Japan The Evolving Occupational Structure
Sources: The Library of Congress Country Studies; CIA World Factbook
As late as 1955, some 40 percent of the labor force still worked in agriculture, but this figure had declined to 17 percent by 1970 and to 7.2 percent by 1990. The government estimated in the late 1980s that this figure would decline to 4.9 percent by 2000, as Japan imported more and more of its food and small family farms disappeared.
Japan's economic growth in the 1960s and 1970s was based on the rapid expansion of heavy manufacturing in such areas as automobiles, steel, shipbuilding, chemicals, and electronics. The secondary sector (manufacturing, construction, and mining) expanded to 35.6 percent of the work force by 1970. By the late 1970s, however, the Japanese economy began to move away from heavy manufacturing toward a more service-oriented (tertiary sector) base. During the 1980s, jobs in wholesaling, retailing, finance and insurance, real estate, transportation, communications, and government grew rapidly, while secondary-sector employment remained stable. The tertiary sector grew from 47 percent of the work force in 1970 to 59.2 percent in 1990 and was expected to grow to 62 percent by 2000, when the secondary sector will probably employ about one-third of Japan's workers.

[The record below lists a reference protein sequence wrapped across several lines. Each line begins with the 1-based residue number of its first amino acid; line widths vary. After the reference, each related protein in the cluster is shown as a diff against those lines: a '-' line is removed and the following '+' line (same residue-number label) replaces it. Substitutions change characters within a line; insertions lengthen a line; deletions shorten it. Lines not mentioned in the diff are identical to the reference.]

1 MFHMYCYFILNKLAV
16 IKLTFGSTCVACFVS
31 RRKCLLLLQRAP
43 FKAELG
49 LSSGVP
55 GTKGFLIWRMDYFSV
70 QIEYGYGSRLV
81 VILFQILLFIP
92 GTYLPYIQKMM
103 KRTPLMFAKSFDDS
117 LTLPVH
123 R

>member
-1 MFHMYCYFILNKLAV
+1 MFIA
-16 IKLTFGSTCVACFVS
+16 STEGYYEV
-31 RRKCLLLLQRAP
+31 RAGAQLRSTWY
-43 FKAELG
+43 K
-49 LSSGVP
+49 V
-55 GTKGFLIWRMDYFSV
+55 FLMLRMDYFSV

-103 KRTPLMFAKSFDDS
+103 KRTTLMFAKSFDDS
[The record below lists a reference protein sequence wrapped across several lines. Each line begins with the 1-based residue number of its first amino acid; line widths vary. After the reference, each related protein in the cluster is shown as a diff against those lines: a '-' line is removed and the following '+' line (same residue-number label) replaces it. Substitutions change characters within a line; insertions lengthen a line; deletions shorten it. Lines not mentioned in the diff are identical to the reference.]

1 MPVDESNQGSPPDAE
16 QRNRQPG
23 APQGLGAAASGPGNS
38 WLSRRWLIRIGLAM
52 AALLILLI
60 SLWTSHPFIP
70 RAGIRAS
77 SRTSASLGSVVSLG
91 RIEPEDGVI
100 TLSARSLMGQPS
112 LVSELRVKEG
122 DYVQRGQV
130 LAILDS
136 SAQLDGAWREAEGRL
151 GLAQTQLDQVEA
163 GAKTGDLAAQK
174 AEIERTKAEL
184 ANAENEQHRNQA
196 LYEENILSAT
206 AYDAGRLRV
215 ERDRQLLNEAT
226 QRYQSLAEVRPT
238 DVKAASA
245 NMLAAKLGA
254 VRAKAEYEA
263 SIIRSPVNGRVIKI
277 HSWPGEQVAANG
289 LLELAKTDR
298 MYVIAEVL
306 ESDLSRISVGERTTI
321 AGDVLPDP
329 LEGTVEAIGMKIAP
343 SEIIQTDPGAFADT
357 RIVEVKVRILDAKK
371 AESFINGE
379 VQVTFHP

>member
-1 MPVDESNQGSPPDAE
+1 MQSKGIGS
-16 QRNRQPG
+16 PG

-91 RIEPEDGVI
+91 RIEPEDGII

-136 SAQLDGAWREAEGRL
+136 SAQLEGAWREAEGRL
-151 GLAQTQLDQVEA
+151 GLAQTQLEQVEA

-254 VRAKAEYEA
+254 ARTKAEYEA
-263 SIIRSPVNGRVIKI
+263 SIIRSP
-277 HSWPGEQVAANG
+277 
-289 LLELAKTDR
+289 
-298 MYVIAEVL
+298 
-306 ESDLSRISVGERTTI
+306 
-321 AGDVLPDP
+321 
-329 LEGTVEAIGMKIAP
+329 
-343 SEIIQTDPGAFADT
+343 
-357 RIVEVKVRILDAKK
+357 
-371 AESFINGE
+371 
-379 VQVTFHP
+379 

Data as of January 1994
NOTE: The information regarding Japan on this page is re-published from The Library of Congress Country Studies and the CIA World Factbook. No claims are made regarding the accuracy of Japan The Evolving Occupational Structure information contained here. All suggestions for corrections of any errors about Japan The Evolving Occupational Structure should be addressed to the Library of Congress and the CIA.